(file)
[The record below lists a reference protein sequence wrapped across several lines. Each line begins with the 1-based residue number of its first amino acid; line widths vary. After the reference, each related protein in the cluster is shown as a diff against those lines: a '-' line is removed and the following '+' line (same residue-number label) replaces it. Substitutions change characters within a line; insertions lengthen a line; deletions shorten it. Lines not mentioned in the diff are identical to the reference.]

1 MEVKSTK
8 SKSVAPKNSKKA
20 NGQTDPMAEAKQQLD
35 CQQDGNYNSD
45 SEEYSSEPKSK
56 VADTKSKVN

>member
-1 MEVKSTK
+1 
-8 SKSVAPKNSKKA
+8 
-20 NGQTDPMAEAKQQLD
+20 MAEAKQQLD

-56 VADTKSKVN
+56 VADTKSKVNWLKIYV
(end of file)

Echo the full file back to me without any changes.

[The record below lists a reference protein sequence wrapped across several lines. Each line begins with the 1-based residue number of its first amino acid; line widths vary. After the reference, each related protein in the cluster is shown as a diff against those lines: a '-' line is removed and the following '+' line (same residue-number label) replaces it. Substitutions change characters within a line; insertions lengthen a line; deletions shorten it. Lines not mentioned in the diff are identical to the reference.]

1 MEVKSTK
8 SKSVAPKNSKKA
20 NGQTDPMAEAKQQLD
35 CQQDGNYNSD
45 SEEYSSEPKSK
56 VADTKSKVN

>member
-1 MEVKSTK
+1 
-8 SKSVAPKNSKKA
+8 
-20 NGQTDPMAEAKQQLD
+20 MAEAKQQLD

-56 VADTKSKVN
+56 VADTKSKVNWLKIYV